The Government announced on October 13 that clinically extremely vulnerable people in England will receive new guidance to help them reduce their risk from coronavirus, tailored to where they live.
The guidance will be tied into the new local COVID alert levels framework, meaning those at the highest risk of serious illness from the virus will receive specific advice depending on the level of risk in their local area, as coronavirus rates continue to rise.
With many national measures now in place that apply to everyone – for example, the rule of 6 and mandatory face coverings – the clinically extremely vulnerable group is already helped by wider protection measures not previously in place when shielding was originally introduced in March.
These additional precautions set out on October 13, recommended by the Deputy Chief Medical Officer (DCMO) for England, will ensure an extra layer of protection specifically adapted to people’s locations and level of risk, as dictated by the local COVID alert levels.
More information can be found on the Government website.
Who is in the clinically extremely vulnerable group?
Those with the following conditions fall into the clinically extremely vulnerable group:
- solid organ transplant recipients
- people with specific cancers:
- people with cancer who are undergoing active chemotherapy
- people with lung cancer who are undergoing radical radiotherapy
- people with cancers of the blood or bone marrow such as leukaemia, lymphoma or myeloma who are at any stage of treatment
- people having immunotherapy or other continuing antibody treatments for cancer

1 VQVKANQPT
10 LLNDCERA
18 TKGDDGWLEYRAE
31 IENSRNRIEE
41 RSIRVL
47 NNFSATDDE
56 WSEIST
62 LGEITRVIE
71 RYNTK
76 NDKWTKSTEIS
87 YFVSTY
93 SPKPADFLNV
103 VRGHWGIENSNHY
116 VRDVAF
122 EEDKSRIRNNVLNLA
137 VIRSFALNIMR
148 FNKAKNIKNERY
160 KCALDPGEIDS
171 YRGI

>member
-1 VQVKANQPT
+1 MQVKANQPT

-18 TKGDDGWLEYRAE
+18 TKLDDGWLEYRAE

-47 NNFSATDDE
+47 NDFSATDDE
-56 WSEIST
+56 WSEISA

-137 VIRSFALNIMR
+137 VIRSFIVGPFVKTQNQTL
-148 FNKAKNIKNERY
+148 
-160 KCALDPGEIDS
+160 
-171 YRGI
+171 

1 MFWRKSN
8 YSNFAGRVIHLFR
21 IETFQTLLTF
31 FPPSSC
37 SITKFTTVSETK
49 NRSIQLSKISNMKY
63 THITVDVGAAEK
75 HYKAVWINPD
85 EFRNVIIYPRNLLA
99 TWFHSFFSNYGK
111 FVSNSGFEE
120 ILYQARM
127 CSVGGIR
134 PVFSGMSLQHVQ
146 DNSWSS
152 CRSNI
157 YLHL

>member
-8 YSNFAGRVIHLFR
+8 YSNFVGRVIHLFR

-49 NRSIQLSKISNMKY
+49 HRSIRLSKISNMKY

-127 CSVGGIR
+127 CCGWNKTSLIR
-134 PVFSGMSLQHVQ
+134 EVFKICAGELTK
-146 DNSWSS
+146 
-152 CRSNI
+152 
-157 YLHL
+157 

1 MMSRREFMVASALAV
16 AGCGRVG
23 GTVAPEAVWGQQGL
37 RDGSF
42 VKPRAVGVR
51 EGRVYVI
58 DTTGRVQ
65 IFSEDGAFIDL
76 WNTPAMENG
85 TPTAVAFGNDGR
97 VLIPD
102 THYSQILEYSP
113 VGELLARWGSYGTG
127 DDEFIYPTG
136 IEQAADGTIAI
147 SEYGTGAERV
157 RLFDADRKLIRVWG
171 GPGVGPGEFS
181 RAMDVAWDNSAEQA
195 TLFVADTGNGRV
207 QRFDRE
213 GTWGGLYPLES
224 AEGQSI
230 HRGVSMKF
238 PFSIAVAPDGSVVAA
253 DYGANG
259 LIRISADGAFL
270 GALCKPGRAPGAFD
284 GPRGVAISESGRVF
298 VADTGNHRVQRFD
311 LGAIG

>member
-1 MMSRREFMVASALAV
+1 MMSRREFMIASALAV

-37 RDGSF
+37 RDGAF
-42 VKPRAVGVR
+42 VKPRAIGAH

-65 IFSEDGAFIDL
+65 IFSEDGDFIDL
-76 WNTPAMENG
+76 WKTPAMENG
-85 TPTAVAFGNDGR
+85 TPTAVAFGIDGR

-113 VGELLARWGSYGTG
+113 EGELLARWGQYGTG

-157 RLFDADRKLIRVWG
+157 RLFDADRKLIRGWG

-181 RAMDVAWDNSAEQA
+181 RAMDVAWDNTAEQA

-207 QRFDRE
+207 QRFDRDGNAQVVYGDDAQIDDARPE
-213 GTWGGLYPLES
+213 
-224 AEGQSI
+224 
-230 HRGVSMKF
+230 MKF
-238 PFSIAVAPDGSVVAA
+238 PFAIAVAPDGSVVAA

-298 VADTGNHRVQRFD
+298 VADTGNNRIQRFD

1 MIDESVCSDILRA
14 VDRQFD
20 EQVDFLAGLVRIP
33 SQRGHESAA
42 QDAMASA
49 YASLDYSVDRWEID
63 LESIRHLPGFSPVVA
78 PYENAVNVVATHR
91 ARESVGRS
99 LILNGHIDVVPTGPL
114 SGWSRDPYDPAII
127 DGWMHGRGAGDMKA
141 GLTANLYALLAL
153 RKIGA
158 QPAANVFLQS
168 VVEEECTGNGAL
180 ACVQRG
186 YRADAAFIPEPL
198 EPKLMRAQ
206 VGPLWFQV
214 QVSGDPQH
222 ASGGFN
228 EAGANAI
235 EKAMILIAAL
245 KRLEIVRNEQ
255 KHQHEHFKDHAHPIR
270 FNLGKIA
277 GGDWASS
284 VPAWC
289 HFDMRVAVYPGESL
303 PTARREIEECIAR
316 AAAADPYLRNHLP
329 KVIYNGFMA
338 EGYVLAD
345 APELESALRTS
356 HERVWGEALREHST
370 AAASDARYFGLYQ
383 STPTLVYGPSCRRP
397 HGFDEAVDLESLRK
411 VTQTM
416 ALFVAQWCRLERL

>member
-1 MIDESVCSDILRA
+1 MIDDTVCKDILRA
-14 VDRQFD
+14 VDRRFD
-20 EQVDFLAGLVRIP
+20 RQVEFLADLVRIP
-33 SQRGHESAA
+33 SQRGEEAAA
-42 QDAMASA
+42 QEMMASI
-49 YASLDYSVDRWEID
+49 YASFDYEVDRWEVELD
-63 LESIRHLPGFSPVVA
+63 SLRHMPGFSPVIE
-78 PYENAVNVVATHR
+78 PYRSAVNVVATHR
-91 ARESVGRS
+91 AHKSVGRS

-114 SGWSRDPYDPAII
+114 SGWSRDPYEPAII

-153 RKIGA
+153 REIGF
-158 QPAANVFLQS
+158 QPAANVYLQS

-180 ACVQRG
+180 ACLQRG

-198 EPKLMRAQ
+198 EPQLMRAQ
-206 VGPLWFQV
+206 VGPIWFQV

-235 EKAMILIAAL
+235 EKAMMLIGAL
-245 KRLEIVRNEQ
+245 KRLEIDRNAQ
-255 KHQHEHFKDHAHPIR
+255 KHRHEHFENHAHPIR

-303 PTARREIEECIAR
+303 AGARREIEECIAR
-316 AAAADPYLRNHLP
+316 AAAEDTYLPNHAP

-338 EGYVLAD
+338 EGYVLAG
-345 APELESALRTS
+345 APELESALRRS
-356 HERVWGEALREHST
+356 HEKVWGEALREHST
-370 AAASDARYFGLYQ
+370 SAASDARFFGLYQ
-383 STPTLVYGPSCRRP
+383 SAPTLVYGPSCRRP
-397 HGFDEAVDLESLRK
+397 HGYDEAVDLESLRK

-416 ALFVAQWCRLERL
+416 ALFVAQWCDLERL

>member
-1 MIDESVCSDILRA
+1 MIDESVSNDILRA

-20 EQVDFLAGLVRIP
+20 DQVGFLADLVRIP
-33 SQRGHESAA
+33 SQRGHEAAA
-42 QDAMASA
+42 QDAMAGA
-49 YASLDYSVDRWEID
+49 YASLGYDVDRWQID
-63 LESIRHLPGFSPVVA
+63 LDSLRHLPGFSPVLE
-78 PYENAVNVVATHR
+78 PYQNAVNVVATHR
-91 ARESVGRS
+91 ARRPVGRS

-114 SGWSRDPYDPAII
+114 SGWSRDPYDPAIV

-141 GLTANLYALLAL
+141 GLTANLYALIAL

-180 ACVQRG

- people having other targeted cancer treatments that can affect the immune system, such as protein kinase inhibitors or PARP inhibitors
- people who have had bone marrow or stem cell transplants in the last 6 months or who are still taking immunosuppression drugs
- people with severe respiratory conditions including all cystic fibrosis, severe asthma and severe chronic obstructive pulmonary disease (COPD)
- people with rare diseases that significantly increase the risk of infections (such as severe combined immunodeficiency (SCID), homozygous sickle cell)
- people on immunosuppression therapies sufficient to significantly increase risk of infection
- women who are pregnant with significant heart disease, congenital or acquired
- other people who have also been classed as clinically extremely vulnerable, based on clinical judgement and an assessment of their needs. GPs and hospital clinicians have been provided with guidance to support these decision
Last updated: Mon 19th October, 2020 @ 17:04